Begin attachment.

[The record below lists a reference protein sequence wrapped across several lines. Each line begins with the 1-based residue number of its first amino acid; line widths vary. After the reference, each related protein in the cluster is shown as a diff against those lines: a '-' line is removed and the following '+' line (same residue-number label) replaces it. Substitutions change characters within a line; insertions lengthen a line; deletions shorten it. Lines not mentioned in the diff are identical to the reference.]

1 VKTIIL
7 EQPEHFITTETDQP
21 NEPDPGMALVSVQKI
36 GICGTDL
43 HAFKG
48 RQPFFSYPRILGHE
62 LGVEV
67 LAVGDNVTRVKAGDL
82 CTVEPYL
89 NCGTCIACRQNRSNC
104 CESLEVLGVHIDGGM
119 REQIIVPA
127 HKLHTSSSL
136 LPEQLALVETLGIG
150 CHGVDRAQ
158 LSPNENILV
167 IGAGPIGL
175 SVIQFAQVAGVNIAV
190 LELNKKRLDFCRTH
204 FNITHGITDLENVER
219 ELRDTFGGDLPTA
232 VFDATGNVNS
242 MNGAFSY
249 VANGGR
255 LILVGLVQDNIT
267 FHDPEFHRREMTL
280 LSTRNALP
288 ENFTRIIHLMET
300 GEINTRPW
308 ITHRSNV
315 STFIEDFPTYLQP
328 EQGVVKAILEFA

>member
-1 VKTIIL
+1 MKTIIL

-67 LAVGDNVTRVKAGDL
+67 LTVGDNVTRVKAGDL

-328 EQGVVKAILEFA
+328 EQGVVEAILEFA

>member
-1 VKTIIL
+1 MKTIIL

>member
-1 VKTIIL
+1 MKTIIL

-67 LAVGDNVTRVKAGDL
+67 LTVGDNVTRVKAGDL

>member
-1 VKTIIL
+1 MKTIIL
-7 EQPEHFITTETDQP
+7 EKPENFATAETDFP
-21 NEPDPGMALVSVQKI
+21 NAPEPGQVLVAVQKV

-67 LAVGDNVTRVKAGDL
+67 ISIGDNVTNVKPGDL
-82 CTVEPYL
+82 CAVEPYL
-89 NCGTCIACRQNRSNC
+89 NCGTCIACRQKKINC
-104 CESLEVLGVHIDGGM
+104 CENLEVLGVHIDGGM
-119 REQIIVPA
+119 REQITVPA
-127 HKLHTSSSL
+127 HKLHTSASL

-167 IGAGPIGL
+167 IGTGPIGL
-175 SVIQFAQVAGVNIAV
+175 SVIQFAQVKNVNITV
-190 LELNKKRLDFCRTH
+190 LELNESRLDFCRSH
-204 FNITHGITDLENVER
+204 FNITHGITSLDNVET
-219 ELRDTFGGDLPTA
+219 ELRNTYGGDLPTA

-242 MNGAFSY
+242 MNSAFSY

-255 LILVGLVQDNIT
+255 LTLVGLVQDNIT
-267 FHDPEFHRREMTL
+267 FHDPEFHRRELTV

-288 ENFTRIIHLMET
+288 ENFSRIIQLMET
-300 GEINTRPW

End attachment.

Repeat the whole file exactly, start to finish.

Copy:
[The record below lists a reference protein sequence wrapped across several lines. Each line begins with the 1-based residue number of its first amino acid; line widths vary. After the reference, each related protein in the cluster is shown as a diff against those lines: a '-' line is removed and the following '+' line (same residue-number label) replaces it. Substitutions change characters within a line; insertions lengthen a line; deletions shorten it. Lines not mentioned in the diff are identical to the reference.]

1 VKTIIL
7 EQPEHFITTETDQP
21 NEPDPGMALVSVQKI
36 GICGTDL
43 HAFKG
48 RQPFFSYPRILGHE
62 LGVEV
67 LAVGDNVTRVKAGDL
82 CTVEPYL
89 NCGTCIACRQNRSNC
104 CESLEVLGVHIDGGM
119 REQIIVPA
127 HKLHTSSSL
136 LPEQLALVETLGIG
150 CHGVDRAQ
158 LSPNENILV
167 IGAGPIGL
175 SVIQFAQVAGVNIAV
190 LELNKKRLDFCRTH
204 FNITHGITDLENVER
219 ELRDTFGGDLPTA
232 VFDATGNVNS
242 MNGAFSY
249 VANGGR
255 LILVGLVQDNIT
267 FHDPEFHRREMTL
280 LSTRNALP
288 ENFTRIIHLMET
300 GEINTRPW
308 ITHRSNV
315 STFIEDFPTYLQP
328 EQGVVKAILEFA

>member
-1 VKTIIL
+1 MKTIIL

-67 LAVGDNVTRVKAGDL
+67 LTVGDNVTRVKAGDL

-328 EQGVVKAILEFA
+328 EQGVVEAILEFA

>member
-1 VKTIIL
+1 MKTIIL

>member
-1 VKTIIL
+1 MKTIIL

-67 LAVGDNVTRVKAGDL
+67 LTVGDNVTRVKAGDL

>member
-1 VKTIIL
+1 MKTIIL
-7 EQPEHFITTETDQP
+7 EKPENFATAETDFP
-21 NEPDPGMALVSVQKI
+21 NAPEPGQVLVAVQKV

-67 LAVGDNVTRVKAGDL
+67 ISIGDNVTNVKPGDL
-82 CTVEPYL
+82 CAVEPYL
-89 NCGTCIACRQNRSNC
+89 NCGTCIACRQKKINC
-104 CESLEVLGVHIDGGM
+104 CENLEVLGVHIDGGM
-119 REQIIVPA
+119 REQITVPA
-127 HKLHTSSSL
+127 HKLHTSASL

-167 IGAGPIGL
+167 IGTGPIGL
-175 SVIQFAQVAGVNIAV
+175 SVIQFAQVKNVNITV
-190 LELNKKRLDFCRTH
+190 LELNESRLDFCRSH
-204 FNITHGITDLENVER
+204 FNITHGITSLDNVET
-219 ELRDTFGGDLPTA
+219 ELRNTYGGDLPTA

-242 MNGAFSY
+242 MNSAFSY

-255 LILVGLVQDNIT
+255 LTLVGLVQDNIT
-267 FHDPEFHRREMTL
+267 FHDPEFHRRELTV

-288 ENFTRIIHLMET
+288 ENFSRIIQLMET
-300 GEINTRPW